New York: Screaming has not only inspired various Hollywood blockbusters but it also has a remarkable power of piercing through other sounds to provoke an urgent sense of danger, says a study.
"If you ask a person on the street what's special about screams, they'll say that they're loud or have a higher pitch," said study senior author David Poeppel from New York University.
"But there's lots of stuff that's loud and there's lots of stuff that's high-pitched, so you'd want a scream to be genuinely useful in a communicative context," Poeppel said.
To find out that special something about screams, Poeppel and his colleagues listened to a lot of screaming. The team looked for a quality in screams and screamed phrases that sets them apart from other loud or high-pitched noises.
They used a new method of sound analysis called the modulation power spectrum (MPS).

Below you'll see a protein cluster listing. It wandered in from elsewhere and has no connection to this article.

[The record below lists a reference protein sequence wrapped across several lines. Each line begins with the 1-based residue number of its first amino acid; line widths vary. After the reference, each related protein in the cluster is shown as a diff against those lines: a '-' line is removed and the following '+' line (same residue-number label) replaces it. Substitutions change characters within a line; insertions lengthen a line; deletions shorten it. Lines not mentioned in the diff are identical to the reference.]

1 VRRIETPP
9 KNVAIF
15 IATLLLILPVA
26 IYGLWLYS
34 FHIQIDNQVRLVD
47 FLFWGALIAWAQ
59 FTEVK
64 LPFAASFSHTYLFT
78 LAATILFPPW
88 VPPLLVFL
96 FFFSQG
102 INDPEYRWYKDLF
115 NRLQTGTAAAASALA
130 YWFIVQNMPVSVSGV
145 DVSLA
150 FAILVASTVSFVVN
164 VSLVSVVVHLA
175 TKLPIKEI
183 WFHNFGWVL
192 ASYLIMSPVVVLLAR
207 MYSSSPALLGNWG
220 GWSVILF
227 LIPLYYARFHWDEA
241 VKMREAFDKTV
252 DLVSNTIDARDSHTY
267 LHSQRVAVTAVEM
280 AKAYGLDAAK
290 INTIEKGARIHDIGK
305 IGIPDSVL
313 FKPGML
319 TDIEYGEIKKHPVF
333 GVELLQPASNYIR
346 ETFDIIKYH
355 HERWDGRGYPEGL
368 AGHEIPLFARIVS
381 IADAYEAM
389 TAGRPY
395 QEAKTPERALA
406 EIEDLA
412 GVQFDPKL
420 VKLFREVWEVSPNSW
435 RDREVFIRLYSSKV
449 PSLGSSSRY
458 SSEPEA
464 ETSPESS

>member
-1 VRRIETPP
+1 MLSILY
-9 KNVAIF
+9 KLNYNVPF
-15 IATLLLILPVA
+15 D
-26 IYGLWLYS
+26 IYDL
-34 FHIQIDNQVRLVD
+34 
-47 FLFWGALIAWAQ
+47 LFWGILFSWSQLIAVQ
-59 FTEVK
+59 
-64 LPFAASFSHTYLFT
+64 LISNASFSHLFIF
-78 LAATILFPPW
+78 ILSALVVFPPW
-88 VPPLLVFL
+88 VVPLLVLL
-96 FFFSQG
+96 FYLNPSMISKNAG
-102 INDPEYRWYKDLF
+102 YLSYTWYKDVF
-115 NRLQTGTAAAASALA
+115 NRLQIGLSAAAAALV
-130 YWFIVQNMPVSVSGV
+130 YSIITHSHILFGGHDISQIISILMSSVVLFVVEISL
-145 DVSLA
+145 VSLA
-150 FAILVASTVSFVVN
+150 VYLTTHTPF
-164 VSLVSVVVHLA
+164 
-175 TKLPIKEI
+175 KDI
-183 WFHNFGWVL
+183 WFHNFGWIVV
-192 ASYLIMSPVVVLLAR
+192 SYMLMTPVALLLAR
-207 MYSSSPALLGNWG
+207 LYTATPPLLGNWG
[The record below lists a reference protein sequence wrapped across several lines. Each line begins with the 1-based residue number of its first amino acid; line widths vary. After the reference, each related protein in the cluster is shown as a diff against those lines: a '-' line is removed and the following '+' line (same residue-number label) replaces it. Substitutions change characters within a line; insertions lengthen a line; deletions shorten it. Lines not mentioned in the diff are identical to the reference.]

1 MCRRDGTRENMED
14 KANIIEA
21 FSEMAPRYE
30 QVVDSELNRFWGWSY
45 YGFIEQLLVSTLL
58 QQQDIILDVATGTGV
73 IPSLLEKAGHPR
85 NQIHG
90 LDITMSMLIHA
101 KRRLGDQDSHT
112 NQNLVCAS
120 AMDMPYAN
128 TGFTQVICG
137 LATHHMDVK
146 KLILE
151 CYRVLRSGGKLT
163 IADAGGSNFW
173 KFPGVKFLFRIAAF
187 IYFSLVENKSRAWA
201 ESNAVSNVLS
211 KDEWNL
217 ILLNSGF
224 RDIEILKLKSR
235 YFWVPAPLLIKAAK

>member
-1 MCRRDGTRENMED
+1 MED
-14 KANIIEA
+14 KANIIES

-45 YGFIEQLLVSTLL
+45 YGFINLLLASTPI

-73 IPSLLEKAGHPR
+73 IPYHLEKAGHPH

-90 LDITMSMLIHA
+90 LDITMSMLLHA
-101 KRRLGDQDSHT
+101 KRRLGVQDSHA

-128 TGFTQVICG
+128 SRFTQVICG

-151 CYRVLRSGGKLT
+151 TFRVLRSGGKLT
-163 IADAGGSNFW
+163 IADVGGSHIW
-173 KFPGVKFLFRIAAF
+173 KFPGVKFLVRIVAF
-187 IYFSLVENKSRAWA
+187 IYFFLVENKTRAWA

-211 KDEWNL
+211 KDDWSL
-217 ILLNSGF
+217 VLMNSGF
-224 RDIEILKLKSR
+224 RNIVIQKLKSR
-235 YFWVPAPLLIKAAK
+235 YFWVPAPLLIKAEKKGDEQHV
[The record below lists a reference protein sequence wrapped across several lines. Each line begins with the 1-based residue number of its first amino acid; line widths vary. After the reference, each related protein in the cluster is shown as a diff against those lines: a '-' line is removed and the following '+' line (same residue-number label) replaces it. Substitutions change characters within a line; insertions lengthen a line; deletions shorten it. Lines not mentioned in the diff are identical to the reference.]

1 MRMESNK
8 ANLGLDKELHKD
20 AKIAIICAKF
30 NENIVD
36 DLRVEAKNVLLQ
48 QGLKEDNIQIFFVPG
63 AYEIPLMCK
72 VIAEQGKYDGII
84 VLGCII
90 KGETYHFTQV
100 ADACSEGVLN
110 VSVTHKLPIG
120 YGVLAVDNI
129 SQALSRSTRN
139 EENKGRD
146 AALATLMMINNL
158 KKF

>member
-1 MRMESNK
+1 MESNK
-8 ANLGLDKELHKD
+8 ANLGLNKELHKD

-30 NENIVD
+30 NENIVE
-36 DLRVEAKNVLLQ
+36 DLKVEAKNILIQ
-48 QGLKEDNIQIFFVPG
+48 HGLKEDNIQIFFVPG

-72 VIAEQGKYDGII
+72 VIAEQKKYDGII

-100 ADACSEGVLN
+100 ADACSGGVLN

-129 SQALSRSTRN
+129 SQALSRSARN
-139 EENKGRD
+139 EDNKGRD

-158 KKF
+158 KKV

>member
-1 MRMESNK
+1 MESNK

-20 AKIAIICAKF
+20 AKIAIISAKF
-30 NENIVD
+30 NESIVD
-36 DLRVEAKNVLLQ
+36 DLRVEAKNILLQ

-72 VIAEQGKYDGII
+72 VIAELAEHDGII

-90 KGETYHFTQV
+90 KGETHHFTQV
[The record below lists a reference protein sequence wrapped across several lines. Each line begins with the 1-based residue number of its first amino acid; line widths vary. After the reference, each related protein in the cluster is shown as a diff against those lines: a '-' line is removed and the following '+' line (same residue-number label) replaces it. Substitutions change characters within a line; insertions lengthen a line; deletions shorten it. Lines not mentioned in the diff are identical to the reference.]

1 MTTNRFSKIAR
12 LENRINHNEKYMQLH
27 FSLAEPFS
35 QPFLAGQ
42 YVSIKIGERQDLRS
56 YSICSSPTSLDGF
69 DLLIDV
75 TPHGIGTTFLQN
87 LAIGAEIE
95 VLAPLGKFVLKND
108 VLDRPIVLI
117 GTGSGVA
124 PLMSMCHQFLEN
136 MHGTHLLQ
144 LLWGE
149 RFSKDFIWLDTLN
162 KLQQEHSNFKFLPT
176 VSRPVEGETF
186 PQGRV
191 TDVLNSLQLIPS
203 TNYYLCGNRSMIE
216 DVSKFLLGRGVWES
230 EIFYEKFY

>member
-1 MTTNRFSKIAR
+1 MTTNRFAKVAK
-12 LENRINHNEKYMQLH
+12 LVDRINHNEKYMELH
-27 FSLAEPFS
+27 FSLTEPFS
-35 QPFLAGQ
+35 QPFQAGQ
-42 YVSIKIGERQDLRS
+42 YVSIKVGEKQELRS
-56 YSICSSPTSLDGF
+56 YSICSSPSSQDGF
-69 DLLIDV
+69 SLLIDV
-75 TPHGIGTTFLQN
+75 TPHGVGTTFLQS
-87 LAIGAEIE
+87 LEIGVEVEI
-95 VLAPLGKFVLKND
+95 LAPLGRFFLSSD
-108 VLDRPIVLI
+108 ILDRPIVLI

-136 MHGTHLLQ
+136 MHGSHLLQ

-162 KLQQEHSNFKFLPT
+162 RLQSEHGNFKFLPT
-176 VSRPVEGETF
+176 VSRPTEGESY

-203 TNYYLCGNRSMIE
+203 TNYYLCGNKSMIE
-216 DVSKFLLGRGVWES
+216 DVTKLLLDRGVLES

According to the MPS, screams exhibited a quality called roughness, which means their volume rises dramatically and quickly, lead author Luc Arnal, neuroscientist at the University of Geneva, was quoted as saying in a Live Science report.
Normal speech has a roughness that ranges between four and five hertz (Hz). But screams can modulate much faster, ranging from 30 to 150 Hz.
"We found that screams occupy a reserved chunk of the auditory spectrum, but we wanted to go through a whole bunch of sounds to verify that this area is unique to screams," Poeppel said in the journal Cell Press.
The researchers also monitored brain activity in study subjects as they listened to screams and other sounds. Screams triggered increased activity in the amygdala, the region of the brain that processes fear response.
When scientists manipulated non-threatening sounds to increase their roughness, the listeners' apprehensive responses increased and this results in with more activity in the amygdala.